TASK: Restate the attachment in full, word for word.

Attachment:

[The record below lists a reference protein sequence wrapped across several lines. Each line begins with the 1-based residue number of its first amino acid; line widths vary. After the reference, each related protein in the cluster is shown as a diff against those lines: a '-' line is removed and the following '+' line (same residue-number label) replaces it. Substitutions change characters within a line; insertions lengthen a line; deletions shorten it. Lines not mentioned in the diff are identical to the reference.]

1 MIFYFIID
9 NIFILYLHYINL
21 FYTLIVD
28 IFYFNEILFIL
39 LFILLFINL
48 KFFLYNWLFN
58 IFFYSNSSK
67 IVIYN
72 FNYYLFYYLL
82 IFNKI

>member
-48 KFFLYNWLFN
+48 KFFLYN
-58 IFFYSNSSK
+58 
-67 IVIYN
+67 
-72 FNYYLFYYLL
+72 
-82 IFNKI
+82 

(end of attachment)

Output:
[The record below lists a reference protein sequence wrapped across several lines. Each line begins with the 1-based residue number of its first amino acid; line widths vary. After the reference, each related protein in the cluster is shown as a diff against those lines: a '-' line is removed and the following '+' line (same residue-number label) replaces it. Substitutions change characters within a line; insertions lengthen a line; deletions shorten it. Lines not mentioned in the diff are identical to the reference.]

1 MIFYFIID
9 NIFILYLHYINL
21 FYTLIVD
28 IFYFNEILFIL
39 LFILLFINL
48 KFFLYNWLFN
58 IFFYSNSSK
67 IVIYN
72 FNYYLFYYLL
82 IFNKI

>member
-48 KFFLYNWLFN
+48 KFFLYN
-58 IFFYSNSSK
+58 
-67 IVIYN
+67 
-72 FNYYLFYYLL
+72 
-82 IFNKI
+82 